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LA Angels Prospects

LA Angels: 3 reasons the Angels should not bring up Jo Adell

Sep 5, 2020; Anaheim, California, USA; Los Angeles Angels right fielder Jo Adell (59) hits a solo home run against the Houston Astros during the game at Angel Stadium. Mandatory Credit: Angels Baseball/Pool Photo via USA TODAY Network
Sep 5, 2020; Anaheim, California, USA; Los Angeles Angels right fielder Jo Adell (59) hits a solo home run against the Houston Astros during the game at Angel Stadium. Mandatory Credit: Angels Baseball/Pool Photo via USA TODAY Network
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Sure, Jo Adell has been mashing at the plate for the LA Angels Triple-A affiliate in Salt Lake.

Jo Adell has smoked 12 home runs and four doubles in just 23 games for the Salt Lake Bees, speculating whether it’s time for him to return to the LA Angels Major League club right now.

Just a few hours ago, I wrote from the perspective that Jo Adell should be called up. This article, however, will be written from the perspective that Adell should not be brought up:

Number 1 reason that the Angels should not bring up Jo Adell: He’s too boom-or-bust at the plate right now

You know the numbers. Adell’s hitting all these home runs and driving in all these RBIs.

But do you really know the numbers? Are you aware that Adell’s also struck out 36 times in 109 plate appearances?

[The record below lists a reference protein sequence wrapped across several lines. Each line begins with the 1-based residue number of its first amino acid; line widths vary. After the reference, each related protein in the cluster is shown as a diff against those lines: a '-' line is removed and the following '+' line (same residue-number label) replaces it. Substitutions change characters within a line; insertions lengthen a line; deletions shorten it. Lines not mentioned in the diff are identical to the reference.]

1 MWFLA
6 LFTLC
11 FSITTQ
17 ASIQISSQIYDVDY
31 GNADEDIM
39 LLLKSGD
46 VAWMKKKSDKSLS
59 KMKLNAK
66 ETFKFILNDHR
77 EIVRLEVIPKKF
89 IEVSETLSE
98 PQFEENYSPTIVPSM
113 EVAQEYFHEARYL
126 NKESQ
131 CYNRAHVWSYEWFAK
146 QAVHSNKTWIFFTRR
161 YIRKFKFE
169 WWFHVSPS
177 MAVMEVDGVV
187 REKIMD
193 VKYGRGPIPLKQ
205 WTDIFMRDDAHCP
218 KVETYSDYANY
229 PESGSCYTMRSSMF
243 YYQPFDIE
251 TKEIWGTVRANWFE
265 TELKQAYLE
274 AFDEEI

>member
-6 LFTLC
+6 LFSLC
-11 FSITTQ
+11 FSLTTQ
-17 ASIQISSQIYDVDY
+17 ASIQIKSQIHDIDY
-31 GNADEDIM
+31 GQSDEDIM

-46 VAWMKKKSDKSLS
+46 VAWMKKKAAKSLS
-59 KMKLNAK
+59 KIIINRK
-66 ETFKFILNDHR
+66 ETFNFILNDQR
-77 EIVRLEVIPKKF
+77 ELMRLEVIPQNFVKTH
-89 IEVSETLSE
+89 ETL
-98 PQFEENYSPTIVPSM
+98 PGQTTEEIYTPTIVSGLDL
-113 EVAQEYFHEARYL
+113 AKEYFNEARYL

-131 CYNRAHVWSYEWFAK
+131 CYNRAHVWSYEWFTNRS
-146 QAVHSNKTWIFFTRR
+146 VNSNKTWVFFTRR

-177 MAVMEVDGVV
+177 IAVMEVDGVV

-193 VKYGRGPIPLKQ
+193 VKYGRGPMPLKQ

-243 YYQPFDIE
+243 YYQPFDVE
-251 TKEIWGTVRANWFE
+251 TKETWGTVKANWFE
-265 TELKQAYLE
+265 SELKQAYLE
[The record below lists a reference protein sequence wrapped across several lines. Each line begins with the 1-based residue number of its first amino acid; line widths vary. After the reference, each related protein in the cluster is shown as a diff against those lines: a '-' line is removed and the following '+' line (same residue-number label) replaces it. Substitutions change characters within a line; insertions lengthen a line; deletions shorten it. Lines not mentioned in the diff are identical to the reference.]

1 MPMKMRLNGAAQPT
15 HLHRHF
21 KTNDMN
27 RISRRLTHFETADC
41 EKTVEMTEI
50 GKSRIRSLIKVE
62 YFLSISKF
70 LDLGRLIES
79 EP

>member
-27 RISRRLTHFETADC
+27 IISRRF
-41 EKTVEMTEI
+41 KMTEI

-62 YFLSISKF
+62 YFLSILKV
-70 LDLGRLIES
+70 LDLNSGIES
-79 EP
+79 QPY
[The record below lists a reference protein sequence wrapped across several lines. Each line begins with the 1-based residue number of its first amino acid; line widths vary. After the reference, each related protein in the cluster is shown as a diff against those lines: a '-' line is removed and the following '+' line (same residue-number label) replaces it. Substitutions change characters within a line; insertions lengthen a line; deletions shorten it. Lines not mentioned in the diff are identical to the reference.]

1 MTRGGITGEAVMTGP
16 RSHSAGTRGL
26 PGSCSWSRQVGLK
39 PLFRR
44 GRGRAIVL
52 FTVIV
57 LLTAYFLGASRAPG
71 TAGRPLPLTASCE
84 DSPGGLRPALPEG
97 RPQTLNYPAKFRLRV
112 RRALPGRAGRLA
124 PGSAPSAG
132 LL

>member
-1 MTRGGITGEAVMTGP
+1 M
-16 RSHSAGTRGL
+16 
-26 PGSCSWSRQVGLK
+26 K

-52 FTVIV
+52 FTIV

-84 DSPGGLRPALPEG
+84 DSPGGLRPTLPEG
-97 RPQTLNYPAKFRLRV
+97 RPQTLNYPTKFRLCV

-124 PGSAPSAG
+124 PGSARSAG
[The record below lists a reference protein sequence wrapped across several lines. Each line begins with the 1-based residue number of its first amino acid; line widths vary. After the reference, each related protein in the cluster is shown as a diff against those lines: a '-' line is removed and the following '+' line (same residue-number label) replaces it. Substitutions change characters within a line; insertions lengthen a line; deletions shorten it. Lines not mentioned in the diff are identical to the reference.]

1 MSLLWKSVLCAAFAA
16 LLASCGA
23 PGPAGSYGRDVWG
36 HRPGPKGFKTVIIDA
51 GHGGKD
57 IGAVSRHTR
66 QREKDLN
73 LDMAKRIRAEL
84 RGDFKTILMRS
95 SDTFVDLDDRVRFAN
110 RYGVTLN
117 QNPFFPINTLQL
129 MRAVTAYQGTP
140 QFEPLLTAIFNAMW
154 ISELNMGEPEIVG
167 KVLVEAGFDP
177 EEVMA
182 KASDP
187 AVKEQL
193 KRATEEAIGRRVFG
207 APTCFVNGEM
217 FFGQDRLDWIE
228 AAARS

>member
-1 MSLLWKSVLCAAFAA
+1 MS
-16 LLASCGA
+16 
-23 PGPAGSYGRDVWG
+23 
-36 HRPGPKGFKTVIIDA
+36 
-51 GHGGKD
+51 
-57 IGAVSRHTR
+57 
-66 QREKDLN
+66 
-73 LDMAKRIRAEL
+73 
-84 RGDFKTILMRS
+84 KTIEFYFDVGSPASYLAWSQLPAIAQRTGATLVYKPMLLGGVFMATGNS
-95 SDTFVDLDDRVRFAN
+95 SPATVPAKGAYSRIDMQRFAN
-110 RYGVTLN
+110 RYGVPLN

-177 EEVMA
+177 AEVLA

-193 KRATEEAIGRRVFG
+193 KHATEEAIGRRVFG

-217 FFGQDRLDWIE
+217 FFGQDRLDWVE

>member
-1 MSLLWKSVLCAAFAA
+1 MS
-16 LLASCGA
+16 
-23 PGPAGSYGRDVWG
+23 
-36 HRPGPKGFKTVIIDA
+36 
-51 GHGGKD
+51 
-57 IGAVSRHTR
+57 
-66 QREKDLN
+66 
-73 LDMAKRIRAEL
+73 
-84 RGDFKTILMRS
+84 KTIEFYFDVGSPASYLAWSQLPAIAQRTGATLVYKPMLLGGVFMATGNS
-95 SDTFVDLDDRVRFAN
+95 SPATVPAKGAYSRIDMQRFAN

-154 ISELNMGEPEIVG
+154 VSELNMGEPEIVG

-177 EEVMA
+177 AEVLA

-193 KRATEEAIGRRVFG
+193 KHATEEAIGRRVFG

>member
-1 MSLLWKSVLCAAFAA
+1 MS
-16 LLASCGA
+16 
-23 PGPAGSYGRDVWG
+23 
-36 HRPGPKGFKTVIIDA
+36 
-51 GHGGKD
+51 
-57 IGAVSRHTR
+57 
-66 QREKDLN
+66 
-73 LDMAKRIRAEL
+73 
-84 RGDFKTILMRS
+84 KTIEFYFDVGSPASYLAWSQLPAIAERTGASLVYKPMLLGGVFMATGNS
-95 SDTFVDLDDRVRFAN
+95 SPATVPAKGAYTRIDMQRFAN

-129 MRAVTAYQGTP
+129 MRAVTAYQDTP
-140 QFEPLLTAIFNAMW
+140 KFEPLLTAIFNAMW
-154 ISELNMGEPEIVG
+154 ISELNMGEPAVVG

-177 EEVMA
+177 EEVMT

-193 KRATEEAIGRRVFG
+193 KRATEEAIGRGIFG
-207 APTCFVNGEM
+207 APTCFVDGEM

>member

It’s no reason to be discouraged from Adell’s long-term prospects, but bringing him up this early when he at times seems to just either hit a home run or strike out could affect his development. Usually, clubs don’t want to bring up guys who aren’t displaying as many tools as they can from the lower levels.

Adell can hit for power, but if he’s striking out so much to the point where he’s batting .238, how well is he really going to succeed as a pure hitter in the MLB?

Hitting Major League pitching is the hardest thing to do in sports, so if he can’t hit for average in the Minors, he most likely won’t have a very high number of quality at-bats, and that could have him lose some confidence.

Losing confidence could then affect the number of home runs that he’s hitting. His on-base percentage is .294. That’s legitimately bad for the Triple-A level.

Let him improve his vision and focus on having consistent quality at-bats before sending him up to the Majors.

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